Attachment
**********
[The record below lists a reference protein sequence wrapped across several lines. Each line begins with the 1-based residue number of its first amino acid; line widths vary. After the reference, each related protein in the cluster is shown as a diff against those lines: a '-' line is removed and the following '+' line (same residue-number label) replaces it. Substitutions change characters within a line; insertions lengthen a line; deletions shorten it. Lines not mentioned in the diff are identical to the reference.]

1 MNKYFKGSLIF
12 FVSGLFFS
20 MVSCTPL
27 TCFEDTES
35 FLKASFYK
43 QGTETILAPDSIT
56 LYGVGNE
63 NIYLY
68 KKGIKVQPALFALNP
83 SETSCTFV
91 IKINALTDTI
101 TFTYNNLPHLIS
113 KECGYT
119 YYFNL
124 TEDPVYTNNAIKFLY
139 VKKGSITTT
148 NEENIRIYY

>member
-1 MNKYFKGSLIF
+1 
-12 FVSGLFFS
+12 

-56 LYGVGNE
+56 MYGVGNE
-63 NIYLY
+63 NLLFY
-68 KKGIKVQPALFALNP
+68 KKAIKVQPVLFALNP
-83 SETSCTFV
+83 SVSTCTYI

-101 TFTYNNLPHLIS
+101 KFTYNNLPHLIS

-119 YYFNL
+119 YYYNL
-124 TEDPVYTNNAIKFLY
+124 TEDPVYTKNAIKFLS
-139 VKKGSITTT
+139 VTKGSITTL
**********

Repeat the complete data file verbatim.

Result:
[The record below lists a reference protein sequence wrapped across several lines. Each line begins with the 1-based residue number of its first amino acid; line widths vary. After the reference, each related protein in the cluster is shown as a diff against those lines: a '-' line is removed and the following '+' line (same residue-number label) replaces it. Substitutions change characters within a line; insertions lengthen a line; deletions shorten it. Lines not mentioned in the diff are identical to the reference.]

1 MNKYFKGSLIF
12 FVSGLFFS
20 MVSCTPL
27 TCFEDTES
35 FLKASFYK
43 QGTETILAPDSIT
56 LYGVGNE
63 NIYLY
68 KKGIKVQPALFALNP
83 SETSCTFV
91 IKINALTDTI
101 TFTYNNLPHLIS
113 KECGYT
119 YYFNL
124 TEDPVYTNNAIKFLY
139 VKKGSITTT
148 NEENIRIYY

>member
-1 MNKYFKGSLIF
+1 
-12 FVSGLFFS
+12 

-56 LYGVGNE
+56 MYGVGNE
-63 NIYLY
+63 NLLFY
-68 KKGIKVQPALFALNP
+68 KKAIKVQPVLFALNP
-83 SETSCTFV
+83 SVSTCTYI

-101 TFTYNNLPHLIS
+101 KFTYNNLPHLIS

-119 YYFNL
+119 YYYNL
-124 TEDPVYTNNAIKFLY
+124 TEDPVYTKNAIKFLS
-139 VKKGSITTT
+139 VTKGSITTL